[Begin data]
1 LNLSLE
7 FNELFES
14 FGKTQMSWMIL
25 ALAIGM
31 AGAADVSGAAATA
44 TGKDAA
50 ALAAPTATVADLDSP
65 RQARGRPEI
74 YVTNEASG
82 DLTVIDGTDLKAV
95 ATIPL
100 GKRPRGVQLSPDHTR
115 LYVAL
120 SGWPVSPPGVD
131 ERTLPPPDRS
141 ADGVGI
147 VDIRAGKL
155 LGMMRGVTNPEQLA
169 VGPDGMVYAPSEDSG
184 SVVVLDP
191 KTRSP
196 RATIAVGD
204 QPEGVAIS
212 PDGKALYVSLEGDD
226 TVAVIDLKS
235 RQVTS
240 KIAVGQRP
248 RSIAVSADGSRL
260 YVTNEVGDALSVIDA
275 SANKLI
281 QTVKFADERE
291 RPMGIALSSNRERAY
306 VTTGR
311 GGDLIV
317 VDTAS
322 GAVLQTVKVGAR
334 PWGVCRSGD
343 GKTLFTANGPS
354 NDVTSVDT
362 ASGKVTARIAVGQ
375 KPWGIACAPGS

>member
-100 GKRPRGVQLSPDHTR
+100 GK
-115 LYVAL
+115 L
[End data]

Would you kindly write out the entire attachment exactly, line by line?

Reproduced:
1 LNLSLE
7 FNELFES
14 FGKTQMSWMIL
25 ALAIGM
31 AGAADVSGAAATA
44 TGKDAA
50 ALAAPTATVADLDSP
65 RQARGRPEI
74 YVTNEASG
82 DLTVIDGTDLKAV
95 ATIPL
100 GKRPRGVQLSPDHTR
115 LYVAL
120 SGWPVSPPGVD
131 ERTLPPPDRS
141 ADGVGI
147 VDIRAGKL
155 LGMMRGVTNPEQLA
169 VGPDGMVYAPSEDSG
184 SVVVLDP
191 KTRSP
196 RATIAVGD
204 QPEGVAIS
212 PDGKALYVSLEGDD
226 TVAVIDLKS
235 RQVTS
240 KIAVGQRP
248 RSIAVSADGSRL
260 YVTNEVGDALSVIDA
275 SANKLI
281 QTVKFADERE
291 RPMGIALSSNRERAY
306 VTTGR
311 GGDLIV
317 VDTAS
322 GAVLQTVKVGAR
334 PWGVCRSGD
343 GKTLFTANGPS
354 NDVTSVDT
362 ASGKVTARIAVGQ
375 KPWGIACAPGS

>member
-100 GKRPRGVQLSPDHTR
+100 GK
-115 LYVAL
+115 L